Next Article in Journal
A Comprehensive Review on the Chemical Constituents and Functional Uses of Walnut (Juglans spp.) Husk
Previous Article in Journal
Epigenetic Regulation of Adipogenic Differentiation by Histone Lysine Demethylation
Previous Article in Special Issue
Expression of Chemerin and Its Receptors in the Porcine Hypothalamus and Plasma Chemerin Levels during the Oestrous Cycle and Early Pregnancy
Article Menu

Export Article

Open AccessArticle

Serum Chemerin Does Not Differentiate Colorectal Liver Metastases from Hepatocellular Carcinoma

Department of Internal Medicine I, Regensburg University Hospital, 93053 Regensburg, Germany
Children’s University Hospital (KUNO), Regensburg University Hospital, 93053 Regensburg, Germany
Author to whom correspondence should be addressed.
Int. J. Mol. Sci. 2019, 20(16), 3919;
Received: 31 July 2019 / Revised: 9 August 2019 / Accepted: 10 August 2019 / Published: 12 August 2019
(This article belongs to the Special Issue Adipokines 2.0)
PDF [753 KB, uploaded 12 August 2019]
  |     |  


The chemoattractant adipokine chemerin is related to the metabolic syndrome, which is a risk factor for different cancers. Recent studies provide evidence that chemerin is an important molecule in colorectal cancer (CRC) and hepatocellular carcinoma (HCC). Serum chemerin is high in CRC patients and low in HCC patients and may serve as a differential diagnostic marker for HCC and liver metastases from CRC. To this end, serum chemerin was measured in 36 patients with CRC metastases, 32 patients with HCC and 49 non-tumor patients by ELISA. Chemerin serum protein levels were, however, similar in the three cohorts. Serum chemerin was higher in hypertensive than normotensive tumor patients but not controls. Cancer patients with hypercholesterolemia or hyperuricemia also had increased serum chemerin. When patients with these comorbidities were excluded from the calculation, chemerin was higher in CRC than HCC patients but did not differ from controls. Chemerin did not correlate with the tumor markers carcinoembryonic antigen, carbohydrate antigen 19-9 and alpha-fetoprotein in both cohorts and was not changed with tumor-node-metastasis stage in HCC. Chemerin was not associated with hepatic fat, liver inflammation and fibrosis. To conclude, systemic chemerin did not discriminate between CRC metastases and HCC. Comorbidities among tumor patients were linked with elevated systemic chemerin. View Full-Text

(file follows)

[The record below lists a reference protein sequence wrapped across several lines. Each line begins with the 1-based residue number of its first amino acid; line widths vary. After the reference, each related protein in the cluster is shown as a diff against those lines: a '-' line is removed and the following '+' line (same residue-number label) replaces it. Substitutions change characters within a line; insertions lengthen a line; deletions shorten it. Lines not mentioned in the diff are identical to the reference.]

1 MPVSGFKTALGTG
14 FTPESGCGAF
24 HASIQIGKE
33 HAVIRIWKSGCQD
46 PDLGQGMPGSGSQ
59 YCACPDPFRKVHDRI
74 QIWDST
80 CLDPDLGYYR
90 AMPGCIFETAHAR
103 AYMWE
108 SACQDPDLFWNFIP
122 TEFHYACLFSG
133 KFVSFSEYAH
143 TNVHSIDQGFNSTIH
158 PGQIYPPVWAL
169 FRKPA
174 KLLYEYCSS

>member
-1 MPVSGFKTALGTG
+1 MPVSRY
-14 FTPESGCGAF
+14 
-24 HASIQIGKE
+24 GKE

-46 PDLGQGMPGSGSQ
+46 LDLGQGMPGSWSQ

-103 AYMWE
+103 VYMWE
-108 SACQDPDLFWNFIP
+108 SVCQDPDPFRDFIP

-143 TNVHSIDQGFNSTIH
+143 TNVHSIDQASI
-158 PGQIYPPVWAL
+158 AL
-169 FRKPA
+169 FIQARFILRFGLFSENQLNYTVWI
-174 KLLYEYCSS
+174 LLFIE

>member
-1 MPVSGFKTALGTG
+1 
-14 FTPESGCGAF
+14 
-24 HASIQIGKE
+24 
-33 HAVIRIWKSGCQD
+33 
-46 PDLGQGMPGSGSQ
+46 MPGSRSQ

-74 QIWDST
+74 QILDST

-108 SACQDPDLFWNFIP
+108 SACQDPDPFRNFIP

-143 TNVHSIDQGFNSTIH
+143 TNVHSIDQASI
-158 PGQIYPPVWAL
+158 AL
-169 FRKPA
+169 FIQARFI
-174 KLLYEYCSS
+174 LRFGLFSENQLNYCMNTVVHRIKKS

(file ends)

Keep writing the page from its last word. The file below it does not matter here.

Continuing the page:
Keywords: alpha-fetoprotein; liver steatosis; hypertension alpha-fetoprotein; liver steatosis; hypertension

Figure 1

This is an open access article distributed under the Creative Commons Attribution License which permits unrestricted use, distribution, and reproduction in any medium, provided the original work is properly cited (CC BY 4.0).

Share & Cite This Article

MDPI and ACS Style

Feder, S.; Kandulski, A.; Schacherer, D.; Weiss, T.S.; Buechler, C. Serum Chemerin Does Not Differentiate Colorectal Liver Metastases from Hepatocellular Carcinoma. Int. J. Mol. Sci. 2019, 20, 3919.

Show more citation formats Show less citations formats

Note that from the first issue of 2016, MDPI journals use article numbers instead of page numbers. See further details here.

Related Articles

Article Metrics

Article Access Statistics



[Return to top]
Int. J. Mol. Sci. EISSN 1422-0067 Published by MDPI AG, Basel, Switzerland RSS E-Mail Table of Contents Alert
Back to Top